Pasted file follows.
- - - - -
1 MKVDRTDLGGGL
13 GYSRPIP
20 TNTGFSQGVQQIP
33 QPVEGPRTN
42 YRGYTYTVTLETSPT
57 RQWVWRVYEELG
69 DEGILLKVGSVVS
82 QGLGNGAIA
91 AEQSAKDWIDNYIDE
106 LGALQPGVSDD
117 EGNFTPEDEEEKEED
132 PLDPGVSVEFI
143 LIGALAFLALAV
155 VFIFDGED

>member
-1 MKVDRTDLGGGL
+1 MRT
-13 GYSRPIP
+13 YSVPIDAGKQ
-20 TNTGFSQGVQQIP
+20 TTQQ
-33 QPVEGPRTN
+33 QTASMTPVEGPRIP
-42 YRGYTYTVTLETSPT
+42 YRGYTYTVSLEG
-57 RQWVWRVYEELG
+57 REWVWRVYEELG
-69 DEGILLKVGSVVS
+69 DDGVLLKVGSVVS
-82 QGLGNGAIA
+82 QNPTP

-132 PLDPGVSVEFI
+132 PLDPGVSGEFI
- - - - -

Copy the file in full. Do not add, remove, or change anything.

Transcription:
1 MKVDRTDLGGGL
13 GYSRPIP
20 TNTGFSQGVQQIP
33 QPVEGPRTN
42 YRGYTYTVTLETSPT
57 RQWVWRVYEELG
69 DEGILLKVGSVVS
82 QGLGNGAIA
91 AEQSAKDWIDNYIDE
106 LGALQPGVSDD
117 EGNFTPEDEEEKEED
132 PLDPGVSVEFI
143 LIGALAFLALAV
155 VFIFDGED

>member
-1 MKVDRTDLGGGL
+1 MRT
-13 GYSRPIP
+13 YSVPIDAGKQ
-20 TNTGFSQGVQQIP
+20 TTQQ
-33 QPVEGPRTN
+33 QTASMTPVEGPRIP
-42 YRGYTYTVTLETSPT
+42 YRGYTYTVSLEG
-57 RQWVWRVYEELG
+57 REWVWRVYEELG
-69 DEGILLKVGSVVS
+69 DDGVLLKVGSVVS
-82 QGLGNGAIA
+82 QNPTP

-132 PLDPGVSVEFI
+132 PLDPGVSGEFI